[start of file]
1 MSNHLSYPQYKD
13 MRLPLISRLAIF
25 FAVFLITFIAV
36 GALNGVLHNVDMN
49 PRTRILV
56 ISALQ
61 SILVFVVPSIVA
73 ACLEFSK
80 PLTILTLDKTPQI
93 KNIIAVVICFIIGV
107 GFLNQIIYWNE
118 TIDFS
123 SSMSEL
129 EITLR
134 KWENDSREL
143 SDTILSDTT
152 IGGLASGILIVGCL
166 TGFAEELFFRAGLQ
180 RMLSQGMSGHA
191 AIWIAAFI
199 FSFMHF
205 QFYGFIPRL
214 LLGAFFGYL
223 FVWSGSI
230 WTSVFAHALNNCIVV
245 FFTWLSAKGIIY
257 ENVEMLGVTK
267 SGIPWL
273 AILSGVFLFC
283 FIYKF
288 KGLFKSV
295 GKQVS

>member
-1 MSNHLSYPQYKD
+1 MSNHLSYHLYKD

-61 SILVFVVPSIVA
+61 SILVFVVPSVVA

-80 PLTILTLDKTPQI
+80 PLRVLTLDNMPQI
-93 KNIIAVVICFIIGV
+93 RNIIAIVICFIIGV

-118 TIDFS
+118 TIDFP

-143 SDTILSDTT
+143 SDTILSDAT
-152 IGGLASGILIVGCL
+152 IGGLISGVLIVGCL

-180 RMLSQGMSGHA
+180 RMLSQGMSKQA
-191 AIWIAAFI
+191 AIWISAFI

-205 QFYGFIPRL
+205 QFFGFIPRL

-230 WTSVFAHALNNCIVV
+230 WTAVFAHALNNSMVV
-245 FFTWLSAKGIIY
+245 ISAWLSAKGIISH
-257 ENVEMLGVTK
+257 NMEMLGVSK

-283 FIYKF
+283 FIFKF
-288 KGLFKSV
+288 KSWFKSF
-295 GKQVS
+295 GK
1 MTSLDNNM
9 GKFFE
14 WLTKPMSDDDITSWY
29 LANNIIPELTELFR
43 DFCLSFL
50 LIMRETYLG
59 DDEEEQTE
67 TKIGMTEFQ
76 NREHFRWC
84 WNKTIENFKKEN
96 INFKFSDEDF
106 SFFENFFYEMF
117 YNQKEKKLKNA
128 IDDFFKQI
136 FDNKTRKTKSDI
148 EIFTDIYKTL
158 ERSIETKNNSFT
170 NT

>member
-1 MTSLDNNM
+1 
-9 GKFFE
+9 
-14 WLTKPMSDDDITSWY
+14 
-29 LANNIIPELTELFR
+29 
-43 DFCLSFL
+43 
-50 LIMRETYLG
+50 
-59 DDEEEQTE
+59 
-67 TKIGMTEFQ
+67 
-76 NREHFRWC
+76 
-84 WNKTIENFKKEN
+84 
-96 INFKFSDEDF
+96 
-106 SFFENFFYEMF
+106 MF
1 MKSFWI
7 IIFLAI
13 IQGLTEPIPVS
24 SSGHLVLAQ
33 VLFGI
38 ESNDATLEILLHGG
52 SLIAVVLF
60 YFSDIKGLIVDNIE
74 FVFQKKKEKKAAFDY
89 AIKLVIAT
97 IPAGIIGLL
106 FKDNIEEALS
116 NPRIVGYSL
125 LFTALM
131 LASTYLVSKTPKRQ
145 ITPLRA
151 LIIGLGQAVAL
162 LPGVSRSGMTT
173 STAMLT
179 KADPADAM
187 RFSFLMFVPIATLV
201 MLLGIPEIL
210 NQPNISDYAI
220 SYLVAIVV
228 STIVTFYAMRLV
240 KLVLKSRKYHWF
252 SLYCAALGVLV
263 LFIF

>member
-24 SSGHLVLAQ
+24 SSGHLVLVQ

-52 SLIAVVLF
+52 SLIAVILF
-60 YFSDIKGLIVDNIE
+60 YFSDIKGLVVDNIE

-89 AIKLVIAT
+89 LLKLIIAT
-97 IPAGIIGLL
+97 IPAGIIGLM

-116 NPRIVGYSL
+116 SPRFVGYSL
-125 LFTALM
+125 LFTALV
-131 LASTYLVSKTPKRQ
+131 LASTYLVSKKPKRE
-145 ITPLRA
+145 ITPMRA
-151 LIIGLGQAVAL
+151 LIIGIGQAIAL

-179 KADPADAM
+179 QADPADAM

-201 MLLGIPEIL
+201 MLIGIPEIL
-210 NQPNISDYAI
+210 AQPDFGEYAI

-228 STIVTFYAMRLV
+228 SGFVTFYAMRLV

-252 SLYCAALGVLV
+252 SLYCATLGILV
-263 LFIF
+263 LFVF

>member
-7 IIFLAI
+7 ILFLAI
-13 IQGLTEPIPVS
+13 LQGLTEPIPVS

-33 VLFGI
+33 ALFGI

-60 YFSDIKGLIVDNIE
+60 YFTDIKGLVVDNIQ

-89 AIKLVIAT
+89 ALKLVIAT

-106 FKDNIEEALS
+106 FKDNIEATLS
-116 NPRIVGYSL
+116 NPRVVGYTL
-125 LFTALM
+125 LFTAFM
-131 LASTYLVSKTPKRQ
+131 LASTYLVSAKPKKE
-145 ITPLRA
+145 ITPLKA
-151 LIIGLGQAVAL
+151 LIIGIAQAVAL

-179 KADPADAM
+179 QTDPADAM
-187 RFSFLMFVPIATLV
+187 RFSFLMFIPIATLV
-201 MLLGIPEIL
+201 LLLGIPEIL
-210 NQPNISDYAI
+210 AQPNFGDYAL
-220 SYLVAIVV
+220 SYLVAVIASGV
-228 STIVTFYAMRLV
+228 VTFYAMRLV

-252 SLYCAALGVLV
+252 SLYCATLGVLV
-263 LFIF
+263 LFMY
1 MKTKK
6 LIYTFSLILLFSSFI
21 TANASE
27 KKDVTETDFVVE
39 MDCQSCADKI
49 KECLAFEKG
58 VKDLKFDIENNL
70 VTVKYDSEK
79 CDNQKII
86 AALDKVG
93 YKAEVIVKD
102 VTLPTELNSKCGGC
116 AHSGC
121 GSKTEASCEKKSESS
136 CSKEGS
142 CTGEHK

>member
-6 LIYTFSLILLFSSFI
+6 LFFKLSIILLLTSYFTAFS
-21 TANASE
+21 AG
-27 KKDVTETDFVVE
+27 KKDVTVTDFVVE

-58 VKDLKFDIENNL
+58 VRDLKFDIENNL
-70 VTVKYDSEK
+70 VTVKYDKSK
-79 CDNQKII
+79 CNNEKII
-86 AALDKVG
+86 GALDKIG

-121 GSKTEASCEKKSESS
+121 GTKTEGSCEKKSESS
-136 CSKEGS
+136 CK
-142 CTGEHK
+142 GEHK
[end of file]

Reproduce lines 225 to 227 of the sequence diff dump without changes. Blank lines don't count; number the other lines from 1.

>member
-6 LIYTFSLILLFSSFI
+6 LFFKLSIILLLTSYFTAFS